What this means in a water system: Cycling, sure, but if the system has cast iron radiation, higher mass or a buffer tank, one can bridge over any "cold-between-cycles" and not perceive discomfort. Hot water also allows differential control or firing the burner in a variable range around a setpoint, to reduce cycle periods and losses.

A few thoughts anyway!

I appreciate the input, but in our area we don't use boilers or radiators. 75-80% of the systems are gas heat and electric. Also, the case that got me started on this question is a 4 ton unit w/ 4 zones (3 upstairs and 1 down)

Hi Jon, 

4 zones? What's your sq footage approx? Very surprising that you have so many zones. Variable speed system?

I'm retrofitting my home as we speak into 2 zones. Top floor, main floor.  I have the option of a third with my controller but the third zone basement would have been 288 sq ft with 8 ft ceiling. So, going to save my third zone on the controller for any future relay fails on the board. It can happen. Enough about me. Lets talk about you.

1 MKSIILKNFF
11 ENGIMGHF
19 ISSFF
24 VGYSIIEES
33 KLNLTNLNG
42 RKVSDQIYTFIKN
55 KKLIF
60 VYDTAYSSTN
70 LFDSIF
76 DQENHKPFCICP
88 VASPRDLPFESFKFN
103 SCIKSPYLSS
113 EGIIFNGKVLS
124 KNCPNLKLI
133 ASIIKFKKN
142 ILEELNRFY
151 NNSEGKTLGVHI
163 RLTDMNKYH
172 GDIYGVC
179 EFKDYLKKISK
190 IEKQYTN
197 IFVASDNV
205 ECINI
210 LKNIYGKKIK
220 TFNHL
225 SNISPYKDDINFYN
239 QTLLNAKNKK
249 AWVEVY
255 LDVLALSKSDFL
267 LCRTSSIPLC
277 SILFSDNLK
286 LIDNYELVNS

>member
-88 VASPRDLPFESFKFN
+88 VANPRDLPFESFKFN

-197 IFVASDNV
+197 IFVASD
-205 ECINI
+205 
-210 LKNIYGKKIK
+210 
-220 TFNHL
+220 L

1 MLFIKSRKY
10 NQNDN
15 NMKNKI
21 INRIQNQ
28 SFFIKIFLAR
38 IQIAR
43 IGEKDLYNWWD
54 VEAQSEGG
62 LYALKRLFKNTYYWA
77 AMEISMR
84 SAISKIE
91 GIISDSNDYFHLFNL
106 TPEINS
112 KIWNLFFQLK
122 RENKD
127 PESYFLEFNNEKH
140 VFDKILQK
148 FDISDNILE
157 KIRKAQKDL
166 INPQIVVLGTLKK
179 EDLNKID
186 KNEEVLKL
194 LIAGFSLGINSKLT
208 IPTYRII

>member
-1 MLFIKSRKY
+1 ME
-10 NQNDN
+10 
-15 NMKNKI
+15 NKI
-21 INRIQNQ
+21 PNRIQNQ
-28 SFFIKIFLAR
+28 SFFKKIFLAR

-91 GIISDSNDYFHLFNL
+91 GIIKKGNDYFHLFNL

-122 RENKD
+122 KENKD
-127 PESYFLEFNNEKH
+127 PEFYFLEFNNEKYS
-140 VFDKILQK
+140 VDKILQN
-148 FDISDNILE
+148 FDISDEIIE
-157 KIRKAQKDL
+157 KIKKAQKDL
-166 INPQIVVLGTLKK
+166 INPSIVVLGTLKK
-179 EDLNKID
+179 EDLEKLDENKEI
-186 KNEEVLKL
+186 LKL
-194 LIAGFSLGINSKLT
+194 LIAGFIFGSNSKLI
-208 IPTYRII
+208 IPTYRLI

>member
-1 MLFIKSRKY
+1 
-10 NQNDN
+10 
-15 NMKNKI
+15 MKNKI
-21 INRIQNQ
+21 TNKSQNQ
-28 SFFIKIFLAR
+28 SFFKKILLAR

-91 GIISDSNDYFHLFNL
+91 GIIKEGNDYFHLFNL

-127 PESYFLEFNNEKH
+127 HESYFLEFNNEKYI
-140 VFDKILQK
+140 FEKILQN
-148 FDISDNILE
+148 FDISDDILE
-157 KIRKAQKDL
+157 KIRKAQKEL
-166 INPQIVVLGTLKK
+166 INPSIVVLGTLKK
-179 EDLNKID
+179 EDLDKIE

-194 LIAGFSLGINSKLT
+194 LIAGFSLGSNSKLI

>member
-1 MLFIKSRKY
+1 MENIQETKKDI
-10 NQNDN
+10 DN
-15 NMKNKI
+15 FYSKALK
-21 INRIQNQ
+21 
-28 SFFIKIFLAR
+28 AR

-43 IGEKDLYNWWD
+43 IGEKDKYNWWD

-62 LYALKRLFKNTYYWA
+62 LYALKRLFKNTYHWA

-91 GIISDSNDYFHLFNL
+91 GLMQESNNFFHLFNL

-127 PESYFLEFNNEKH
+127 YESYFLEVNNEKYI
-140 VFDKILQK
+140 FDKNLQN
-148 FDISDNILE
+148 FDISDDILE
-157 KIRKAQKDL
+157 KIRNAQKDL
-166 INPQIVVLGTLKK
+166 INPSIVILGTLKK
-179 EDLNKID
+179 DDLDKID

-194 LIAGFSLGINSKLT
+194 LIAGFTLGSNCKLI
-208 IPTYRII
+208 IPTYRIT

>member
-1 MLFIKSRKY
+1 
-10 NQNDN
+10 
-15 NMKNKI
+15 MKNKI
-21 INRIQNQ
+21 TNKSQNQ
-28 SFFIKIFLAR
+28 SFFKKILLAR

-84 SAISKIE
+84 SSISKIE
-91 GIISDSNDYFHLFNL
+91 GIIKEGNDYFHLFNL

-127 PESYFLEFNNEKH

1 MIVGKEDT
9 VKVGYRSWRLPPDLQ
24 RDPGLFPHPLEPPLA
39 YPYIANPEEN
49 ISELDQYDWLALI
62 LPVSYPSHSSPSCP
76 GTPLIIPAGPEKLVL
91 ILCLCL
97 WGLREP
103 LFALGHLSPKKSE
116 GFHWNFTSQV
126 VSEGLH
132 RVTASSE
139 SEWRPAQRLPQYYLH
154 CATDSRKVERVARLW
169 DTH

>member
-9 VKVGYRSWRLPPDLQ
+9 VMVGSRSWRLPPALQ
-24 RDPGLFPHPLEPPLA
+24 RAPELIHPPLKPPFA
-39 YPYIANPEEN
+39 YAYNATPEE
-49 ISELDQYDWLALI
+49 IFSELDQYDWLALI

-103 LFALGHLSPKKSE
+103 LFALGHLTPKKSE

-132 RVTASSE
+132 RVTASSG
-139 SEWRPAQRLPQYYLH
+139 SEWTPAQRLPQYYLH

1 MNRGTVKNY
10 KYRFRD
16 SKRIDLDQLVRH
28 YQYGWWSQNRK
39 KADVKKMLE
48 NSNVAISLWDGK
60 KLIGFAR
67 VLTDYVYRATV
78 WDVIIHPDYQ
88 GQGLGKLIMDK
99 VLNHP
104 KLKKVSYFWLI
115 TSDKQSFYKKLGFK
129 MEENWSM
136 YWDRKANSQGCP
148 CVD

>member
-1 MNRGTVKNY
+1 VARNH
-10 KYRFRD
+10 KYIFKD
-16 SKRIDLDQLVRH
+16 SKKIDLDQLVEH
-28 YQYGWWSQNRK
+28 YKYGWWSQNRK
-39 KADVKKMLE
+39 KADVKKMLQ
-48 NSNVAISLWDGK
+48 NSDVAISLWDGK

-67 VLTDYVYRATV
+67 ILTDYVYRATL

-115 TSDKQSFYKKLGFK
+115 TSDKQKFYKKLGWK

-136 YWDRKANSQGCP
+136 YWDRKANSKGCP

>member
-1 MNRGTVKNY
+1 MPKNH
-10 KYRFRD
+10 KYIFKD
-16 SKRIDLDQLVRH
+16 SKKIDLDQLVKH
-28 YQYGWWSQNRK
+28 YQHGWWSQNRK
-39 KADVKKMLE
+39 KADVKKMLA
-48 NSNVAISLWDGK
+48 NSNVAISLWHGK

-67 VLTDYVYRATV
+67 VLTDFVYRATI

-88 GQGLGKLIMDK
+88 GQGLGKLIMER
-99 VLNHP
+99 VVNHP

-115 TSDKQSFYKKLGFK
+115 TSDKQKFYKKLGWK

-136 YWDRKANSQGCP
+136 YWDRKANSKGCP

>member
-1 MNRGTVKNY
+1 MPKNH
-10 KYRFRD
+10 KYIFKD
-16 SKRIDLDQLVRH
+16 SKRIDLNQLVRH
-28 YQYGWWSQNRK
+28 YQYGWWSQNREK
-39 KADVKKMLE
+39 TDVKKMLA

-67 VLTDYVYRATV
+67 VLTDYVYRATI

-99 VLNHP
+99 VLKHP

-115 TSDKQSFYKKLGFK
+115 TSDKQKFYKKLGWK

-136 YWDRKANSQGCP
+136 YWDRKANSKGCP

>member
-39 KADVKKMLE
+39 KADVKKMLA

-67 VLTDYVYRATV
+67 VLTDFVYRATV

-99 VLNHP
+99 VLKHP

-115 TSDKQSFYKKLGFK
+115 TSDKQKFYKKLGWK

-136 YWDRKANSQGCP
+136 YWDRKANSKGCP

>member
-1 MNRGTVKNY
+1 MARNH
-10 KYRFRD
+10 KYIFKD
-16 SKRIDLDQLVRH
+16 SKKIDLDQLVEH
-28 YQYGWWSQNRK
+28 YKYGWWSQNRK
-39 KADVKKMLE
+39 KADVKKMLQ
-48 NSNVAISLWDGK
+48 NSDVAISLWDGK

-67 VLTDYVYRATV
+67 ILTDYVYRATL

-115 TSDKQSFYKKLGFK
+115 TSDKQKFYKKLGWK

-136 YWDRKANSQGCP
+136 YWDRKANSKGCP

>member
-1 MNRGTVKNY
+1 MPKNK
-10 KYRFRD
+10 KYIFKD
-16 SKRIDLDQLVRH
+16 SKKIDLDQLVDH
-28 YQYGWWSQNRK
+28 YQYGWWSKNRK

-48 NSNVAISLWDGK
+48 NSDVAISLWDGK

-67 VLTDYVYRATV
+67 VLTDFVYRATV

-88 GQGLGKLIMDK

How satisfied are you with your home's HVAC? Do you know if the home has _ever_ called for all the zones at once?

(Sorry to hear about your clients drama. Felt like I was watching Mike Holmes)


Answer to your initial thread question: zones are good. MUCH better than oversizing.

Hi PJ,

Cut and paste:

  • Economics- Over sized equipment has a higher initial cost and costs more to operate.  Higher operating costs include lower system efficiencies due to short cycling and higher power draws.  The short cycling also reduces the life of the compressor. Starting the compressor, compressor fan, and indoor fan motor causes high amp draw while just running longer rather than quicker start stops can decrease costs.
  • Reduced System Efficiency – The highest efficiency rated HVAC equipment is the multi-stage equipment.  These systems are designed to run in the lower output stage most of the time, which allows longer run-times.  When a multi-stage system is oversized, the efficiency that was to be gained, is lost as the oversized system will cycle on and off in lieu of running continuously.
  • Reduced Comfort – Oversized HVAC equipment reduces the system’s ability to remove moisture during the cooling season – a very important function of the AC system.  The relative humidity in the home plays an important role in comfort.  Homes with lower humidity levels (50%RH to 60%RH) feel more comfortable at higher thermostat settings.  This saves energy.